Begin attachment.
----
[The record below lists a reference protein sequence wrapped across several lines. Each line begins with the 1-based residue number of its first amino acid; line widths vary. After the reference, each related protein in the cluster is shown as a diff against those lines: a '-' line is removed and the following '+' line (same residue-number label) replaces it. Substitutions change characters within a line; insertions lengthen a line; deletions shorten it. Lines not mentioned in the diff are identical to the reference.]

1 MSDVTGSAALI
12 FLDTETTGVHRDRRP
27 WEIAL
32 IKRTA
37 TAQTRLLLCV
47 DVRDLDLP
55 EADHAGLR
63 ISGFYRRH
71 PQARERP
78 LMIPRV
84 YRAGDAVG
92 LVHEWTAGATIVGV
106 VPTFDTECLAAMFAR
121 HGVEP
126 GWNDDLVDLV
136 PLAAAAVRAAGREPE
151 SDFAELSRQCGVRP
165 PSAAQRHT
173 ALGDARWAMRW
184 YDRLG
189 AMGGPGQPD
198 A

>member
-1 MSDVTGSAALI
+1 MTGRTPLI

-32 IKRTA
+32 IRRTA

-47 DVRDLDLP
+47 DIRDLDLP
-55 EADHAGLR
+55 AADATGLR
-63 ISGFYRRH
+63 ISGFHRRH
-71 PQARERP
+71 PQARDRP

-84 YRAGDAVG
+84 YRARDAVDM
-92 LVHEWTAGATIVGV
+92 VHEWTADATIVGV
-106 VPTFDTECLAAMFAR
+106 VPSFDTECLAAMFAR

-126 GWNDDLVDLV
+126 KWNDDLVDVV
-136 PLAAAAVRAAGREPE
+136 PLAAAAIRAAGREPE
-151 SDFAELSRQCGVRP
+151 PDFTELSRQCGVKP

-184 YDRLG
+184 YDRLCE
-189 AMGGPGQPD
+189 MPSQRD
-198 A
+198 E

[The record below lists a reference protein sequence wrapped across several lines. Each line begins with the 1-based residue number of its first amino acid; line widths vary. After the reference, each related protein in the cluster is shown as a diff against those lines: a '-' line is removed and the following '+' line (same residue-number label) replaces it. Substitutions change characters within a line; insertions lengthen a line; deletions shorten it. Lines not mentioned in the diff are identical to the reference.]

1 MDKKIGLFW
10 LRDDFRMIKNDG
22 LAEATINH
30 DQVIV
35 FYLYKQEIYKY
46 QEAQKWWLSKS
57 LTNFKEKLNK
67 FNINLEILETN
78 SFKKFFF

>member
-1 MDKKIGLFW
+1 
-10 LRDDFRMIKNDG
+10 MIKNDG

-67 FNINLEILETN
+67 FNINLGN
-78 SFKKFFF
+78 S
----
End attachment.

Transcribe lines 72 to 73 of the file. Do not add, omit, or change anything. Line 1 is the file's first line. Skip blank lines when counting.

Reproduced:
-78 SFKKFFF
+78 S